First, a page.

The Price Of Paradise

Bahamas: Nassau has a new sparkle that visitors will love -- but it comes at a cost.

January 14, 2001

Nassau used to be a cheap weekend. A quickie cruise from Lauderdale to the Bahamas. A second-rate gambling junket. The poor man's Caribbean experience.

Not anymore. If you want to come to Nassau -- and you may, after reading this -- raise your expectations and assume the brace position for a little sticker shock.

And we're not talking just about the marine-themed Atlantis resort -- though we will talk about that later.

First, a quick geographical orientation and a bit of history:

Nassau is the capital, main port and only real town on New Providence Island, one of 700 Bahamian islands. It's about an hour's flight from Miami. The island is in the Atlantic, not the Caribbean, but that's just a technicality. Some of Nassau's buildings date from the 1700s, left by the colonizing British, who also left the queen's picture on Bahamian bills (it's a Commonwealth thing).

Cable Beach is a couple of miles west of old Nassau town, still on the island. It was named in the 1890s for a telephone cable, not the cable that brings us the Comedy Channel. Good beach, golf course, some hotels and a casino. Still farther west is new development, including lavish and semi-lavish homes, timeshares, shopping, more beach and a hotel that looks like it was colored by crayon.

* Paradise Island is across from the east side of Nassau and connected to the town by two short bridges. It originally was called Hog Island. In 1962, its then-owner, A&P zillionaire-scion George Huntington Hartford II -- who would have known something about marketing -- figured out that "paradise" sounded more upscale than pork and changed the place forever. This is home to more hotels, including Atlantis.

There was a time when the Nassau vicinity was an exclusive winter retreat for British nobility. The Duke and Duchess of Windsor hung out at Graycliff, seasonal home of the Third Earl of Staffordshire and the Duchess of Staffordshire. Al Capone was linked to the same house, but under a previous owner. There was a racetrack. Yachts, of course. Polo, we presume.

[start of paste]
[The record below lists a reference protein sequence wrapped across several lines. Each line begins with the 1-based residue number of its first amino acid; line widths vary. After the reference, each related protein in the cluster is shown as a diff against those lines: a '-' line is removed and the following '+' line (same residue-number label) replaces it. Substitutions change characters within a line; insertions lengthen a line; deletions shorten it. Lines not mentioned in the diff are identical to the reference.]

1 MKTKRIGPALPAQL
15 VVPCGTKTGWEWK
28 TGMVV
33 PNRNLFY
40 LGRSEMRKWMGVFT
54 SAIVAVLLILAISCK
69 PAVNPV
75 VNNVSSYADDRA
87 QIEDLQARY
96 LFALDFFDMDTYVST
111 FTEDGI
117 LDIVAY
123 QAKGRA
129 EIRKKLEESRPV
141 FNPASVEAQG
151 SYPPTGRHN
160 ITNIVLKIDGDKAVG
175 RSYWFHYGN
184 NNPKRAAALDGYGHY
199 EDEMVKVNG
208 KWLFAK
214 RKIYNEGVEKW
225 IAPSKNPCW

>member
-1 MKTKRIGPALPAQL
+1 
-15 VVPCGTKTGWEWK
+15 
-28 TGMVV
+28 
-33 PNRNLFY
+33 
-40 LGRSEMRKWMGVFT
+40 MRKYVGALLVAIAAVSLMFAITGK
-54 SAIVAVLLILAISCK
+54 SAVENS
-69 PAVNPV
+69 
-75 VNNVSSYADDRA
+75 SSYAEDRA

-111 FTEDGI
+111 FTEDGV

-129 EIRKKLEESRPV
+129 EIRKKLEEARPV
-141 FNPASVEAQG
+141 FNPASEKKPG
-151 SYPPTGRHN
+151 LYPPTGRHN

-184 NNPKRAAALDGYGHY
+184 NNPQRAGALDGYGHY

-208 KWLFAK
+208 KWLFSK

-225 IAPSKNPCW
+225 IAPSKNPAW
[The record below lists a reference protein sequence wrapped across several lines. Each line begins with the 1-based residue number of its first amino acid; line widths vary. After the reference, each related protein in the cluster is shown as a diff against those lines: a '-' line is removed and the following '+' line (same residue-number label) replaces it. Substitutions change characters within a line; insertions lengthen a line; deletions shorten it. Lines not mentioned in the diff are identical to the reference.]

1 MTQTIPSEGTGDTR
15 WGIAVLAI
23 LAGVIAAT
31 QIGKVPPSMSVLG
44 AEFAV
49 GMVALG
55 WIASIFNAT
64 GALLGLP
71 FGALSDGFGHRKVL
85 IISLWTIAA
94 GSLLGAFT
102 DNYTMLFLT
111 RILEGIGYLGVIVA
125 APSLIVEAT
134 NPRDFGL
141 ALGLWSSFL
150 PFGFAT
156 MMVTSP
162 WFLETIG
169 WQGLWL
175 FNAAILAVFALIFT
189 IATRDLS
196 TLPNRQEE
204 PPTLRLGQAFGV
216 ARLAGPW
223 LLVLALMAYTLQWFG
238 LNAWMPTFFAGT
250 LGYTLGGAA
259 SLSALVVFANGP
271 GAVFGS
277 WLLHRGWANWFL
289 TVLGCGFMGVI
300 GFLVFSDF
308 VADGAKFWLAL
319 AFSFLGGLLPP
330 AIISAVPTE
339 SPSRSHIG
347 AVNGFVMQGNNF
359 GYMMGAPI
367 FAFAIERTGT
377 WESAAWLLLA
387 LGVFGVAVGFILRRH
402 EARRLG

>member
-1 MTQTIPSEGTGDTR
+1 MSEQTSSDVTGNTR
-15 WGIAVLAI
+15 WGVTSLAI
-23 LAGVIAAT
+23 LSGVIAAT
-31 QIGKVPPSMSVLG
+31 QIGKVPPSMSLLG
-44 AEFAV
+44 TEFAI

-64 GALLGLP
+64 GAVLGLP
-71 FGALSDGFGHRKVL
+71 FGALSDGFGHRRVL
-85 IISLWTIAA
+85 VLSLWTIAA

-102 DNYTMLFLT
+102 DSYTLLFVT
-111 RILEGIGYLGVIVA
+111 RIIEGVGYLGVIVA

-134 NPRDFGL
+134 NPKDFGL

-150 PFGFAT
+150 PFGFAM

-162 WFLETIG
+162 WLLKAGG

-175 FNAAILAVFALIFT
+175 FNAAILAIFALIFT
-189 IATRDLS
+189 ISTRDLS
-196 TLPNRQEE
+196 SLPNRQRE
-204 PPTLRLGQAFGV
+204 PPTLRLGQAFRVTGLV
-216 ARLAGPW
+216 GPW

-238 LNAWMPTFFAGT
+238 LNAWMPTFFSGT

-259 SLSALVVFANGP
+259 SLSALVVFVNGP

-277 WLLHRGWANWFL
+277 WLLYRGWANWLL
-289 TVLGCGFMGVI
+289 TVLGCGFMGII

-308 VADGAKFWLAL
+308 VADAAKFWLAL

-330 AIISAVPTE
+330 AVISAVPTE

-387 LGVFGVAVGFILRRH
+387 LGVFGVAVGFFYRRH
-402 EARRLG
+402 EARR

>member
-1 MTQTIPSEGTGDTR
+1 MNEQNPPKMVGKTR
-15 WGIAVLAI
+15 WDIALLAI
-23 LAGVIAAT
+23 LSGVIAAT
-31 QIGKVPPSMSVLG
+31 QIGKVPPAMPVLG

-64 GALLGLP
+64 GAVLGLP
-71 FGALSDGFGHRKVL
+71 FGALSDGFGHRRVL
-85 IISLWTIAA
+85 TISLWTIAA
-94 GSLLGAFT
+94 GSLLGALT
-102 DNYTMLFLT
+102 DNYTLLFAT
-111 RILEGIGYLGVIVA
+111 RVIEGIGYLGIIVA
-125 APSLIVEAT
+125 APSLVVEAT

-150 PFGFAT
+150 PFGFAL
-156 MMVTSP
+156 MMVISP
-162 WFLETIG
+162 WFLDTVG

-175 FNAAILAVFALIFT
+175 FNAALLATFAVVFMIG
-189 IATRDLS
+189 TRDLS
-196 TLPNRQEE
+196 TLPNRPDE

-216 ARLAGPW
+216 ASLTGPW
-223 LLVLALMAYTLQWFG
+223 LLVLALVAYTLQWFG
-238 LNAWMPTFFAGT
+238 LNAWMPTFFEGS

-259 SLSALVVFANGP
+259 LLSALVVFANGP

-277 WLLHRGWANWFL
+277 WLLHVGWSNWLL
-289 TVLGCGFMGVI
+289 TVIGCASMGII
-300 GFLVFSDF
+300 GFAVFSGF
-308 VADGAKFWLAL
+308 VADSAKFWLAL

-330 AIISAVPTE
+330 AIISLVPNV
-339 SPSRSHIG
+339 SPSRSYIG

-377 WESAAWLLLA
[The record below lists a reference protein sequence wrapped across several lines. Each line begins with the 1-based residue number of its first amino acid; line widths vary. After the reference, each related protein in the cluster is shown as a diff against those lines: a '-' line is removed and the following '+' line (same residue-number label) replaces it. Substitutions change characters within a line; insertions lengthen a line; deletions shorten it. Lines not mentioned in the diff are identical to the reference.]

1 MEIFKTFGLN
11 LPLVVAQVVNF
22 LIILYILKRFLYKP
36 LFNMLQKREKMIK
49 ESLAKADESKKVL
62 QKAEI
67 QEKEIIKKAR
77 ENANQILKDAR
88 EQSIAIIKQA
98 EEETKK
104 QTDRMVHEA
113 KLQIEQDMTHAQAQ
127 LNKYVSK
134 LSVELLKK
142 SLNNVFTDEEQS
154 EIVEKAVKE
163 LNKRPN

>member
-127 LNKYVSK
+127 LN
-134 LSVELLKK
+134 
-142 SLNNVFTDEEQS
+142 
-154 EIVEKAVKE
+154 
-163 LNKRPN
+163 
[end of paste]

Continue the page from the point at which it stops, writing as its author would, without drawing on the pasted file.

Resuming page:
Independence from the mother country came in 1973. The Bahamian government went into the hotel business, and that didn't work out very well. The venerable (1922) British Colonial Hotel, co-star with Sean Connery in two Bond epics, was all but killed off; in the end, the hotel's one operating wing was being run as a Best Western.

"That property was running with $50 room rates," say James Hepple, deputy director-general of the Bahamas Ministry of Tourism. "That's the only way it could fill."

The side-by-side Cable Beach Hotel / Crystal Palace Hotel and Casino operations were taken over by Carnival Cruise Lines, which knew as much about the hotel business as the government knew about cruise lines. That didn't work.

Merv Griffin Enterprises, which had taken control of much of the Paradise Island hotel and casino scene, was unloading.

Competition was gaining and then surpassing: Cancun and Cozumel in Mexico, timeshares and other islands, South Beach in Miami. Las Vegas was reinventing itself every 18 months. Mississippi had 20-something casinos.

Cruise lines brought people, but the money was staying on the boat. In 1992, a new government got out of the hotel business. In 1994, Sun International -- operators of the sprawling Sun City hotel-casino-golf resort in South Africa -- bought out Merv Griffin Enterprises.

In 1995, Sun launched Atlantis. And in late 1998, an expanded Atlantis became a resort venue that is to hotel-casinos what Walt Disney World is to kiddieland.

"Atlantis," Hepple says, "has redefined the Bahamas. Without Atlantis, none of this would have happened."

Here's what happened, and here's what's still happening.

Old Nassau

After an 18-month, $68 million renovation, the old British Colonial -- the part that had been boarded up, in every respect the better part of it -- reopened in October 1999 as the British Colonial Hilton. Its public areas are elegant. Fine pool. Downtown's only private beach (though it's on the harbor, not the ocean, so the only waves are from cruise ships). Restaurants. Some of the rooms -- there are 291 in all -- are a little snug, but what was once an eyesore is now a symbol of rebirth. And room rates have risen a bit from the $50 era -- to $250 and up.

It is the most obvious symbol of downtown's revival. West of the Hilton, some small hotels that once catered to bargain hunters and 12-to-a-room spring-breakers are being gutted and renewed.

East of the Hilton, there's still the Bay Street strip of shops selling Lladros and emeralds and tax-free Johnnie Walker to people off the boats -- but all of it, along with the old pink government buildings left behind by the Brits, feels cleaner than I remember from visits a decade ago.

Baltimore Sun Articles
Please note the green-lined linked article text has been applied commercially without any involvement from our newsroom editors, reporters or any other editorial staff.